My friend Judi, a feted actress, once told me about her cat, ‘M’, who would sit on a small leather pouf by the fire eyeing her as if she were the Queen of Sheba, or perhaps Cleopatra, who Judi could well on occasion be, until someone else walked into the room. When this happened M would fart like a pig and roll off the pouf as if she were drunk. ‘From Cleopatra to Falstaff, Tomasz,’ Judi said to me. ‘It’s as if she wants to humiliate me.’
‘And what do you do then?’ I asked her.
‘What do I do?’
‘Yes, when that person walks into the room, what does Judi do?’
‘You know, I’ve never really thought about that. I apologise, I suppose. But of course I laugh, and I can’t remember anyone coming into the room who hasn’t laughed as well because all they have to go on from before the fart and the fall is the description of Cleopatra I provide …’
‘Which is like what?’
‘Oh, over-the-top I suppose. Very over the top.’
‘You go to great lengths to describe yourself as this outrageously beautiful woman?’
Judi laughed. ‘Well …’
‘You might say,’ I suggested, ‘that your cat gives you permission to describe yourself as outrageously beautiful.’
Cats do this. They enhance communication rather like one might turn up the volume on a record player, apply a highlighter to a memorandum, add a haunting bass line to a rock song, or emit purple smoke from the back of an aerobatic jet-plane as it loops the loop.
Think of situations where your cat has been present and the effect of that cat; and then think: what would happen without the cat?
I pass a house each day, a very lovely blue house, rather wild looking, more of a country cottage than a house, right in the centre of the city where I live. I never forget to look, and to sample its uncommon beauty, because as I pass it my attention is invariably drawn to a rather elderly, gallant looking black and white cat that seems to spend most of its life sitting on the pavement outside the gate to the house. If I didn’t notice the cat I would trip over it.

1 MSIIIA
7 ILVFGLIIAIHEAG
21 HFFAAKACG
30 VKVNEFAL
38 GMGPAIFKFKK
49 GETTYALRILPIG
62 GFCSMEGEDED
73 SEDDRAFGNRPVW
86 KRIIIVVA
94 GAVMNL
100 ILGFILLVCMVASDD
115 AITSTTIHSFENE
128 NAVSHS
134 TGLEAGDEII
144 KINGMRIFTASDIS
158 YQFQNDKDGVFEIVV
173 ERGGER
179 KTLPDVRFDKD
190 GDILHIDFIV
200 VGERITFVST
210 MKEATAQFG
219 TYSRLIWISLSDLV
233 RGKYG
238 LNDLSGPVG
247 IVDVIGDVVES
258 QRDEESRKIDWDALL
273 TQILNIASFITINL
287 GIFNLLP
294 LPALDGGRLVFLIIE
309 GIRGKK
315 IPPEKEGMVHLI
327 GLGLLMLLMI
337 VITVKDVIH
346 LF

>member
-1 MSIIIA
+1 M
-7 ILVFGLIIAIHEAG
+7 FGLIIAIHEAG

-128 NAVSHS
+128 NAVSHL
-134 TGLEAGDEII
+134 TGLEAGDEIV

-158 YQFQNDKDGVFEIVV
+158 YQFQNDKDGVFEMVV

And I have seen other people fuss over this cat: pick it up, feed it, stroke it, photograph it; and every time they pay attention to the cat they are also forced to take notice of the house. It’s a subtle house, but one whose presence is quietly announced by the black and white cat which sits there. Black and white cat, I salute you.
Of course cats do much more than enhance communication. Cats can be communication (Fig 8).
What do I mean by this? Well, people have puzzled over the notion of telepathy for many more years than since Myers first named it in 1882. Thought transference has always been an attractive idea, and in many cultures, at various different times, something approaching it has been accepted as almost commonplace. Even Freud was inclined to believe in it and, as a psychotherapist, I must say I have experienced more than enough of it to believe it happens to us all without us ever being able to actually realise it.
What I aim to propose here, though is that cats are telepathy; or, to be absolutely precise the science of telepathy = cats + wonder.
If I wonder about a cat, or a cat seems to be wondering about something, a thought will invariably enter my head. What is so special about that, perhaps you ask? If I think of anything at all, doesn’t a thought enter my head?
Of course a thought will, but this will be a simple, interior thought, rather than a thought born out of cat + wonder. A telepathic thought. When I contemplate a cat I take in some one else’s thinking – whoever else I associate with that cat. If I go to visit my grandmother, Delphine, for example, who is now very old indeed, and I see her cat Montgomery sitting in the sun on her veranda, I take in something exquisite about the old woman usually sitting sewing in the background. Without her I would not know Montgomery. There would be no thought of a cat named after a wartime commander, the ‘Spartan General’, a figure from another time: the time of my grandmother. Montgomery leads me to remember my grandfather, Bill, himself a military hero, and the love of Delphine’s life. Delphine, the beautiful young French woman that saved Bill from a hail of Nazi bullets by throwing him, from the window of her third floor appartment, a heavy metal bathtub in which he hid, turtle like. Montgomery puts me in mind of the superhuman strength she exhibited in tossing a piano from that very same window, crushing those Nazis.
 ‘New Thoughts from Old Minds’, 1999